I recently stewarded at BEVA congress for the second year (which I would highly recommend to any students considering applying) and between helping set trade stands up and registering delegates, was able to attend some of the talks that made up the academic programme.

Veterinary students should considering applying to steward at BEVA Congress, says Jordan.

One series of talks I found particularly thought-provoking was entitled “improving veterinary practice” and comprised topics that included customer service, looking after staff, and the future of equine practice.

There were many ideas bounced around throughout the session regarding how equine practice may be changing in the not too distant future. One I have often puzzled over myself is the concept of emergency only equine vets.


Compared to small animal out-of-hours care, there are several reasons this idea has never really made any practical headway as of yet. These include:

  • the great deal of expertise and experience required for many of those OOH equine calls, such as colic surgery
  • caseload – which can be extremely variable depending on the time of year
  • geographical location
  • types of client a practice may have

There is also the question of client trust and case continuity, due to the generalisation that horse owners are much more attached to a particular individual vet than small animal owners may be.

In reality, not every vet is on call every night, so even if a client calls their usual veterinary practice to see an emergency, they aren’t necessarily guaranteed to get a vet they know anyway.

Emergency qualification

The suggestion in the talk was there could be an additional qualification and specialist training in equine emergency care for practitioners wanting to be classed as emergency specialists.

But could non-specialists seek out emergency only work if they wished? Maybe they could take on more of a triage role and, even if they don’t have the expertise themselves to surgically correct a colon torsion, they could do a colic work-up to determine if a case was surgical and decide whether to wake up the on-call surgeon.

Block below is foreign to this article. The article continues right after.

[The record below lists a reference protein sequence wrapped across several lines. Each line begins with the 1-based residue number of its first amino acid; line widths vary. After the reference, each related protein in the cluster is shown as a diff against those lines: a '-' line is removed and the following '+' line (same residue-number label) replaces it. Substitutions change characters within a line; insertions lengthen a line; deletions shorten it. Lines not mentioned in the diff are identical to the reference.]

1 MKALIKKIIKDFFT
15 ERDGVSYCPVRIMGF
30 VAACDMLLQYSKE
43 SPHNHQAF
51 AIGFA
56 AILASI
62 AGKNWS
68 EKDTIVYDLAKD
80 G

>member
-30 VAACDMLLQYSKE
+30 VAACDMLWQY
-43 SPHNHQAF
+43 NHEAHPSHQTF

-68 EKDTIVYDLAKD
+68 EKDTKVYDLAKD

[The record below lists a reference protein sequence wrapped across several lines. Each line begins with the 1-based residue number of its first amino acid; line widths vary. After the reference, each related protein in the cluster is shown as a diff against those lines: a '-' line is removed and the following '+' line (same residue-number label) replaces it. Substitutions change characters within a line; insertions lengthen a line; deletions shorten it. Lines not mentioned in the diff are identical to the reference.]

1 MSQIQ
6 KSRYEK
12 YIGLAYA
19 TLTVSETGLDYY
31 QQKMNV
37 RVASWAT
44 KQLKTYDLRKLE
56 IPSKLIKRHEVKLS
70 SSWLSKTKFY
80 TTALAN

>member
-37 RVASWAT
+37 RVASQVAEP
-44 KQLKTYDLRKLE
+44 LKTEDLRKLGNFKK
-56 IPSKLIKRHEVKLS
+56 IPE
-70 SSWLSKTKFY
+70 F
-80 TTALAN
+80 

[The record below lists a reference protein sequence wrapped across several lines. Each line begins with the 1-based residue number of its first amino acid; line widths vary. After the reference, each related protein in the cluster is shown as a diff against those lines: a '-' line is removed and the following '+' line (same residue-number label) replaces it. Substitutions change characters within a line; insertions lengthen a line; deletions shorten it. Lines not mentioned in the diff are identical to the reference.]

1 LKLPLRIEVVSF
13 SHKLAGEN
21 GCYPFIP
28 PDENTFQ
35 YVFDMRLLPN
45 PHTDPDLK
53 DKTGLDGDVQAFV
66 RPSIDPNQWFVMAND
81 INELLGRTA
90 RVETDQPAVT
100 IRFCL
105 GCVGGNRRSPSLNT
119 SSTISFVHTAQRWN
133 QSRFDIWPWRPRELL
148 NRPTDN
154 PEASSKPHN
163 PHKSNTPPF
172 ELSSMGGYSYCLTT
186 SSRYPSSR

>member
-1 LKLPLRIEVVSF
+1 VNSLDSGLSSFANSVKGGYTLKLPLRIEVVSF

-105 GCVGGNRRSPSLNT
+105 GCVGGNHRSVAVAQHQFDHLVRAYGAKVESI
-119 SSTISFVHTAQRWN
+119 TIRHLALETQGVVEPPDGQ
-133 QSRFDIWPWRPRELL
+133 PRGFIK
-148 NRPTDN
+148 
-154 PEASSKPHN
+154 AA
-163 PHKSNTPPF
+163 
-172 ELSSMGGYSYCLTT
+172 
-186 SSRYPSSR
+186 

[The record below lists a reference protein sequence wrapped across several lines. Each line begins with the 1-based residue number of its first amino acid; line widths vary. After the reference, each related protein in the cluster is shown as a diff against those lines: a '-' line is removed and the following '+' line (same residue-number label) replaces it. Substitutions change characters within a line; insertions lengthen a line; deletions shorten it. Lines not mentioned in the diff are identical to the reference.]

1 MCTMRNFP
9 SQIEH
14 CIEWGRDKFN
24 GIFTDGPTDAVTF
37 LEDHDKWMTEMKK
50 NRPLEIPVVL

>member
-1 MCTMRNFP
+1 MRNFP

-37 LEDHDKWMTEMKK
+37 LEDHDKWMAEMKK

Uber vet
Another suggestion was “Uber” for equine vets… Original image © Denchik / fotolia.

Another suggestion was “Uber” for equine vets (if you haven’t used an Uber taxi yet, I would recommend it). The idea in the equine world would be the client could request a vet via an app on their smartphone, and immediately be able to see, on a map of the local area, how far away the closest vet was and how quickly they’d be able to get to them. This is almost a high-tech extension of the zone system that many equine vet practices have begun to use for routine visits.

It sounds simple, but the logistics would be a bit more complex for a number of factors, including different calls taking varying amounts of time. This might sound technologically advanced but, in reality, the veterinary community is going to have to keep up with the rest of the world – I find it unbelievable that some practices don’t have a computer record system and are still using paper case files.

In an age where most people have the internet at their fingertips, why can we not even do something so simple as to book veterinary appointments online? And why does the ambulatory vet still have a paper diary with a short sentence scrawled next to a time for the clinical record of a call when they could be typing notes on a laptop/smartphone/tablet at a call and have everything priced up immediately?

Perfect map

As someone with absolutely no sense of direction, a particular favourite of mine was the idea of having a shared interactive map available in all cars (perhaps on a smartphone) to act as a sat nav with locations downloaded of all of the clients – accurate plotted locations that is, not just a postcode that happens to be about 2 miles away from the yard and still leaves you quite lost.

We are getting there… there are, of course, a number of apps already available for vets which have a range of purposes from acting as a handheld drug formulary, to immediate dosage calculations and even written guides and “how to” videos for simple procedures. But there is so much more scope to make use of the vast amount of opportunity with current technology.

Equine practice often seems a bit stuck in its way in many respects – I think we would do well to learn from other fields of veterinary medicine and aim to keep moving forward with the changing veterinary profession, whether that be with respect to working life in general or to utilisation of modern resources.

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